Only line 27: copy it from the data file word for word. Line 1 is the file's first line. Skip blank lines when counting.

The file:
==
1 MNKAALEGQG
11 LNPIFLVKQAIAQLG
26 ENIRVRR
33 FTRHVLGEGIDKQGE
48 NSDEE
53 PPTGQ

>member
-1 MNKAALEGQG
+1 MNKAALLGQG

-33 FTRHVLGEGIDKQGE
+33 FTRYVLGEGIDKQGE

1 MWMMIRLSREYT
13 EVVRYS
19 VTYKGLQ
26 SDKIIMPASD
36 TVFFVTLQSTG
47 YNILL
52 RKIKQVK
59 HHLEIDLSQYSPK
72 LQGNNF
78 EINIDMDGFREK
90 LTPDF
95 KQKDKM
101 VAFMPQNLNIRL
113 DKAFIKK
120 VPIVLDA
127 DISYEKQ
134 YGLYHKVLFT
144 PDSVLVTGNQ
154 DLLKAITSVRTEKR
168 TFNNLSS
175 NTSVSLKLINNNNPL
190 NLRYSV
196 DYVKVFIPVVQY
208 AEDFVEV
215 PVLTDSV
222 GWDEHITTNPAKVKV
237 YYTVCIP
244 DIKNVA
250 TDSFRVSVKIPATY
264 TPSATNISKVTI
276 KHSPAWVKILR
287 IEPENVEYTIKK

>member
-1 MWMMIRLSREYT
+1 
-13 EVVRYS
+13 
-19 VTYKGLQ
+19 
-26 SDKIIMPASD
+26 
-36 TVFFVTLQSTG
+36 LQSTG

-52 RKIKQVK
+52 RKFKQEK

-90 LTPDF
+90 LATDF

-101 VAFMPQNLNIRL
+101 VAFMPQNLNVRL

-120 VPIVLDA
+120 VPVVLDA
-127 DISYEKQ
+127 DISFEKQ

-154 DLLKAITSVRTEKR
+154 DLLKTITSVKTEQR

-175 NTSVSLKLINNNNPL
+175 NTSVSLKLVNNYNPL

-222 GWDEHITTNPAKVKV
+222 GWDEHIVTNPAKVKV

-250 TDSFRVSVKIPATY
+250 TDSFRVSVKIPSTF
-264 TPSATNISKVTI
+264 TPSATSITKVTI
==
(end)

127 DISYEKQ